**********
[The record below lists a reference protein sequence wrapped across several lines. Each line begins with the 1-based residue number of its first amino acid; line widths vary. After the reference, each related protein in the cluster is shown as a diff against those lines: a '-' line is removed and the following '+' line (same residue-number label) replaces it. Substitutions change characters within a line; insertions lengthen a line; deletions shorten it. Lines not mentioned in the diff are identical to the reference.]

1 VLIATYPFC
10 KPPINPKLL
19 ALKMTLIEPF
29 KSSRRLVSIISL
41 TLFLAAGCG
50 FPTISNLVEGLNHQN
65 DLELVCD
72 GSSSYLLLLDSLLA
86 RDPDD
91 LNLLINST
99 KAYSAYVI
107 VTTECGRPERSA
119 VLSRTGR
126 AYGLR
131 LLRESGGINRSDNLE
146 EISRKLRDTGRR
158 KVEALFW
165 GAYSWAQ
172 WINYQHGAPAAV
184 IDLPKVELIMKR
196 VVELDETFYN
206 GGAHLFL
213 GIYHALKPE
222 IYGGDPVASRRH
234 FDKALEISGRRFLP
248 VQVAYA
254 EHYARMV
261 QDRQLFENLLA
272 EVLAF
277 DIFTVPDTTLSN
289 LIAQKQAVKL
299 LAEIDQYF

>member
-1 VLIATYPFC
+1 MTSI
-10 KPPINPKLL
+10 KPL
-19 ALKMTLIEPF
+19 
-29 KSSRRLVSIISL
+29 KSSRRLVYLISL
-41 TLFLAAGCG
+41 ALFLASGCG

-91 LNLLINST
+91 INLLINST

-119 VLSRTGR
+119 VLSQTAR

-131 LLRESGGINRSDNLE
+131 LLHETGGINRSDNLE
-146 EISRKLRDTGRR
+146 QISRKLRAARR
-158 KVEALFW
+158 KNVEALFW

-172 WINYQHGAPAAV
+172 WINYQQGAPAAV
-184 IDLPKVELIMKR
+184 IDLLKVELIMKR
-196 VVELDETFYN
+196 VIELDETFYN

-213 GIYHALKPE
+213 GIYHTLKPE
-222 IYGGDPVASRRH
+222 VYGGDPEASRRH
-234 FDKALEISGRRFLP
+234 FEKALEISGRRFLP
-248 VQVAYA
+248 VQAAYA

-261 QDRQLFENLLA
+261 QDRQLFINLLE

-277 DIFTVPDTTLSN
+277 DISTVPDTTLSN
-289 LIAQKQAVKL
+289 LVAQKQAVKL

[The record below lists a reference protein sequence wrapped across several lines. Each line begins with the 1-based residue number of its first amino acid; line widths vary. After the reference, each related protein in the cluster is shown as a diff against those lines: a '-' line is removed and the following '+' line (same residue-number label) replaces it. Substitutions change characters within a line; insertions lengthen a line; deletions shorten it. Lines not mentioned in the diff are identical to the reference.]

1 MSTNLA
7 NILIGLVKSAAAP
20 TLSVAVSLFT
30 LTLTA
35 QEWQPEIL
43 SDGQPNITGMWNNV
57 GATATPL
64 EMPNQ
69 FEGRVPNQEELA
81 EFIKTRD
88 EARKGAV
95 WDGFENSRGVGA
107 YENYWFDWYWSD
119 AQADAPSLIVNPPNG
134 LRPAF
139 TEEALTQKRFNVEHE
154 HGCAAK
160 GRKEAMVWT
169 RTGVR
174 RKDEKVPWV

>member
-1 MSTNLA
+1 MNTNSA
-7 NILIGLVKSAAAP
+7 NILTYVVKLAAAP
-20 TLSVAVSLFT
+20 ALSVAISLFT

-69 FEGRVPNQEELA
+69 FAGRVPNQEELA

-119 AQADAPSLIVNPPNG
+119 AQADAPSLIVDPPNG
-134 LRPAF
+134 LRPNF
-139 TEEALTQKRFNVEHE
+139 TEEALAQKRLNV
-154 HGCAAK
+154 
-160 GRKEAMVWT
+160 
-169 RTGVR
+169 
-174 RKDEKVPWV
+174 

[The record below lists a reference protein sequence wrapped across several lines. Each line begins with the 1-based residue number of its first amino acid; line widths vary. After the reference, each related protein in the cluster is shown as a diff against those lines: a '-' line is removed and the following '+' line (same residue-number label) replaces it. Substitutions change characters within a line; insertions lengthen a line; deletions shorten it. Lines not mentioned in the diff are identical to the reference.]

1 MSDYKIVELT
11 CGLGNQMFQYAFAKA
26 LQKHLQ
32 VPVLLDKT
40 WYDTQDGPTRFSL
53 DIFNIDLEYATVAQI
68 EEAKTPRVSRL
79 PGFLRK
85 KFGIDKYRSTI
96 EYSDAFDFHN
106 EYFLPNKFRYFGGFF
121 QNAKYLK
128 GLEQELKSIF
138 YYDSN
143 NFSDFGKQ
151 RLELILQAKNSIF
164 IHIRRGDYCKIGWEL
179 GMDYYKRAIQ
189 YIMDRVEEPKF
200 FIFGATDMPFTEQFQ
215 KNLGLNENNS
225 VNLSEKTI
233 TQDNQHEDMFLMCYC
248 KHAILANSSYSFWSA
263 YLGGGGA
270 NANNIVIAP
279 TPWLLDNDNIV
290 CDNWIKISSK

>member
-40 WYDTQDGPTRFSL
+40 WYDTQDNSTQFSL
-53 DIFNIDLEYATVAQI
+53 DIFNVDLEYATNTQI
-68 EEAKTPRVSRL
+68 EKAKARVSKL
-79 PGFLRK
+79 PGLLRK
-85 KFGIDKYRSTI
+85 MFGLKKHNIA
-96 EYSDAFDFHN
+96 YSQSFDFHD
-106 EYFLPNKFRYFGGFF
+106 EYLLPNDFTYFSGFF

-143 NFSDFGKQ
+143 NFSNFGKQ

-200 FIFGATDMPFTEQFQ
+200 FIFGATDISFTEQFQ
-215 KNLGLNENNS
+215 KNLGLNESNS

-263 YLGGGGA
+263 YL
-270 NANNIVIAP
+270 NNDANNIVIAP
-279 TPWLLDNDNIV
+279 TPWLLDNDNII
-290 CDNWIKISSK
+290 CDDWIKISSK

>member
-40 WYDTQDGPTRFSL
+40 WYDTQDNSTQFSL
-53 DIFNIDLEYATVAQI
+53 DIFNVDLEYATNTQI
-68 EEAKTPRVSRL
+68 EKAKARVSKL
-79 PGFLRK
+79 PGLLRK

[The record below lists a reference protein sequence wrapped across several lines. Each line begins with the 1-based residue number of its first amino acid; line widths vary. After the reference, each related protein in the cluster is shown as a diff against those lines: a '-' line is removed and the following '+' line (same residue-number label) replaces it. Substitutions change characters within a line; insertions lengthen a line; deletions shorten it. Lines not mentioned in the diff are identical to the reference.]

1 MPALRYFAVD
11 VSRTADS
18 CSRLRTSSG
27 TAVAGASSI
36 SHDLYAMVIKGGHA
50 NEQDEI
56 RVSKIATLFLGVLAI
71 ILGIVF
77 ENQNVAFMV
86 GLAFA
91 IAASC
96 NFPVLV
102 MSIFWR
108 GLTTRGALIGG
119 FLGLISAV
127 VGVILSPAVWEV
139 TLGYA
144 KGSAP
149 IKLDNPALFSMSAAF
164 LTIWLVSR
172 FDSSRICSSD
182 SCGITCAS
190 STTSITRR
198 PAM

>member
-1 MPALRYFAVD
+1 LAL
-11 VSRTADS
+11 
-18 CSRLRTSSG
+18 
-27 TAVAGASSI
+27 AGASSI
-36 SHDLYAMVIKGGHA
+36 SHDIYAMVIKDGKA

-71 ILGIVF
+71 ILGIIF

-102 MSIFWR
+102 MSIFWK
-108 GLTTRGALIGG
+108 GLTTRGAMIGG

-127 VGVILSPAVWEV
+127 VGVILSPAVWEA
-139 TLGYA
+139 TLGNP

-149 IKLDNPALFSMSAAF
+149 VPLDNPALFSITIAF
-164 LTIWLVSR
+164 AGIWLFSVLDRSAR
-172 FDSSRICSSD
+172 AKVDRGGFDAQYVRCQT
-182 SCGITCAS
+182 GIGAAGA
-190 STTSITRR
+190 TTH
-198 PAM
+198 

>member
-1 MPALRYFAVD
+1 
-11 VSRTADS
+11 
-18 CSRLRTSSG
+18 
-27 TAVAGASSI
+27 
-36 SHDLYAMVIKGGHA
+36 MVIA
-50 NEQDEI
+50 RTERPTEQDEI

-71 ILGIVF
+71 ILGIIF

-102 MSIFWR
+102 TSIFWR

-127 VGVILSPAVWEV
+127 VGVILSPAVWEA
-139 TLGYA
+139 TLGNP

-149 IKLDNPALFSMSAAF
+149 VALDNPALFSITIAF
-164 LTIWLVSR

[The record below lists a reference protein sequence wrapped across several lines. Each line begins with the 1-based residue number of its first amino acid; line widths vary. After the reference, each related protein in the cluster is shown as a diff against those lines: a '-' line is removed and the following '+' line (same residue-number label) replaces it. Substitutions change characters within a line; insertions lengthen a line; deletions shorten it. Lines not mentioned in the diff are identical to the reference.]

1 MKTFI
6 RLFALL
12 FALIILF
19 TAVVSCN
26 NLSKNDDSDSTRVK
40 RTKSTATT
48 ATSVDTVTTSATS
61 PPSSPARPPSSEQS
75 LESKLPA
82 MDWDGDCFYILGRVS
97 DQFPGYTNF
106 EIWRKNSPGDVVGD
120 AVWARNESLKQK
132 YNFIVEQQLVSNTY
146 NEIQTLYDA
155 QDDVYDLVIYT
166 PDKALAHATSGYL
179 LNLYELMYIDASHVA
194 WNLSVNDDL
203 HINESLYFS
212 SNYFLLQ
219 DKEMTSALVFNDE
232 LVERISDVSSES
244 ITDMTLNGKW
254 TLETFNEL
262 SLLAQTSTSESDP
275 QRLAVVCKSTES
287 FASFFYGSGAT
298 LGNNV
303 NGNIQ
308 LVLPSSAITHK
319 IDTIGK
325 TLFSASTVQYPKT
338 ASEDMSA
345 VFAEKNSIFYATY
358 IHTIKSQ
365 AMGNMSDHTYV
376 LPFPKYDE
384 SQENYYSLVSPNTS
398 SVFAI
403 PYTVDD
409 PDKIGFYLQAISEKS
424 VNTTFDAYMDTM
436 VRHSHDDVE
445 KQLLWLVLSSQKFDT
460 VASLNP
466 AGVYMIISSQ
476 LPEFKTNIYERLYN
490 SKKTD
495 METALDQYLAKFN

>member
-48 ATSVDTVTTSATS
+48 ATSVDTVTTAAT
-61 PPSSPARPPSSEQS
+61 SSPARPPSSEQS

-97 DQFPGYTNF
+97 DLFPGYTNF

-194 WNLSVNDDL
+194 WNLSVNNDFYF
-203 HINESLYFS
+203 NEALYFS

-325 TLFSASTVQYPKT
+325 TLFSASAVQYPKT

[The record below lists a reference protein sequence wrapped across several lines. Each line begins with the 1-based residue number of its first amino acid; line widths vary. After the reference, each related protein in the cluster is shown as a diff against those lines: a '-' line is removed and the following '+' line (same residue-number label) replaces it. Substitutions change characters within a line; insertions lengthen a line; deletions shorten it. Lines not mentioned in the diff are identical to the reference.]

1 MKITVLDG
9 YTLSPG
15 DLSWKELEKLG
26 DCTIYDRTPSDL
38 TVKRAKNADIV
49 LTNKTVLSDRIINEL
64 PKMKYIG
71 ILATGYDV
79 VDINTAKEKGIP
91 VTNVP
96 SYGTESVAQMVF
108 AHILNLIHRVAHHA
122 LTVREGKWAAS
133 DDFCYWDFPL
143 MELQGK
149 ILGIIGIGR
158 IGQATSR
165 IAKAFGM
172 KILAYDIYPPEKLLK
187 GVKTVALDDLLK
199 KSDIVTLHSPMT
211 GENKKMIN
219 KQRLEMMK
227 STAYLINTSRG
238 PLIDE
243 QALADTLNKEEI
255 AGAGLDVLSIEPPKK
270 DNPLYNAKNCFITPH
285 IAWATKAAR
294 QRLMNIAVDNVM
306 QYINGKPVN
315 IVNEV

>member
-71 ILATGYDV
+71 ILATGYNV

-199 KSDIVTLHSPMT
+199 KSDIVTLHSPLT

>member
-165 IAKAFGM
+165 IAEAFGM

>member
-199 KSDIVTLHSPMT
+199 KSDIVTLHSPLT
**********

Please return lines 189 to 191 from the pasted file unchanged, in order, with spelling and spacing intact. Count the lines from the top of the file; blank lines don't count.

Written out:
18 CSRLRTSSG
27 TAVAGASSI
36 SHDLYAMVIKGGHA